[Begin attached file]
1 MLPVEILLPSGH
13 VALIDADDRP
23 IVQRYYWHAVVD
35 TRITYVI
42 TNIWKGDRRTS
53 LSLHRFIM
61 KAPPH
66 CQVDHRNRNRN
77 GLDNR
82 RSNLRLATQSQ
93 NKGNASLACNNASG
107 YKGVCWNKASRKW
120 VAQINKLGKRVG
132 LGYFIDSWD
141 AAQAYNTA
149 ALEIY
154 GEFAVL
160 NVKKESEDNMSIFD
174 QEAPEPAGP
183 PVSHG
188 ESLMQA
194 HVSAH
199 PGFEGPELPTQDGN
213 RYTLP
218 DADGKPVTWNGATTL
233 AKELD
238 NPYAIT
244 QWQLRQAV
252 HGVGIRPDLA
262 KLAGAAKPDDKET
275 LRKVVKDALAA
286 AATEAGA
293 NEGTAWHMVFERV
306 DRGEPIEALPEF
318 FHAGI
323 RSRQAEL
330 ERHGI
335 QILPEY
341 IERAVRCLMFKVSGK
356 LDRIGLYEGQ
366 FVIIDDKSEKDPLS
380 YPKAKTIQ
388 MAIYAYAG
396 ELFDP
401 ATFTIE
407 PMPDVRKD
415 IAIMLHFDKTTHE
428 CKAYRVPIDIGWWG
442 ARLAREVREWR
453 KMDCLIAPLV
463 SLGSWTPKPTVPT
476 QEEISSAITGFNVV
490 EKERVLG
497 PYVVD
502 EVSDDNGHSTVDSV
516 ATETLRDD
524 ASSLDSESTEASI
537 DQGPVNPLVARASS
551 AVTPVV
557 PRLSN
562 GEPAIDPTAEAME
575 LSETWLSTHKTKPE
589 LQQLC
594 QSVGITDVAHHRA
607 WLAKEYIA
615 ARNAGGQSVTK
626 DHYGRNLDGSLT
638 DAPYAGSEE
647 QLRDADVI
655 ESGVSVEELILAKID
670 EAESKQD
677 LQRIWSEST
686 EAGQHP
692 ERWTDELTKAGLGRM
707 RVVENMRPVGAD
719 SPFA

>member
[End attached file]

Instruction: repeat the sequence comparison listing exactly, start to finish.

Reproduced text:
1 MLPVEILLPSGH
13 VALIDADDRP
23 IVQRYYWHAVVD
35 TRITYVI
42 TNIWKGDRRTS
53 LSLHRFIM
61 KAPPH
66 CQVDHRNRNRN
77 GLDNR
82 RSNLRLATQSQ
93 NKGNASLACNNASG
107 YKGVCWNKASRKW
120 VAQINKLGKRVG
132 LGYFIDSWD
141 AAQAYNTA
149 ALEIY
154 GEFAVL
160 NVKKESEDNMSIFD
174 QEAPEPAGP
183 PVSHG
188 ESLMQA
194 HVSAH
199 PGFEGPELPTQDGN
213 RYTLP
218 DADGKPVTWNGATTL
233 AKELD
238 NPYAIT
244 QWQLRQAV
252 HGVGIRPDLA
262 KLAGAAKPDDKET
275 LRKVVKDALAA
286 AATEAGA
293 NEGTAWHMVFERV
306 DRGEPIEALPEF
318 FHAGI
323 RSRQAEL
330 ERHGI
335 QILPEY
341 IERAVRCLMFKVSGK
356 LDRIGLYEGQ
366 FVIIDDKSEKDPLS
380 YPKAKTIQ
388 MAIYAYAG
396 ELFDP
401 ATFTIE
407 PMPDVRKD
415 IAIMLHFDKTTHE
428 CKAYRVPIDIGWWG
442 ARLAREVREWR
453 KMDCLIAPLV
463 SLGSWTPKPTVPT
476 QEEISSAITGFNVV
490 EKERVLG
497 PYVVD
502 EVSDDNGHSTVDSV
516 ATETLRDD
524 ASSLDSESTEASI
537 DQGPVNPLVARASS
551 AVTPVV
557 PRLSN
562 GEPAIDPTAEAME
575 LSETWLSTHKTKPE
589 LQQLC
594 QSVGITDVAHHRA
607 WLAKEYIA
615 ARNAGGQSVTK
626 DHYGRNLDGSLT
638 DAPYAGSEE
647 QLRDADVI
655 ESGVSVEELILAKID
670 EAESKQD
677 LQRIWSEST
686 EAGQHP
692 ERWTDELTKAGLGRM
707 RVVENMRPVGAD
719 SPFA

>member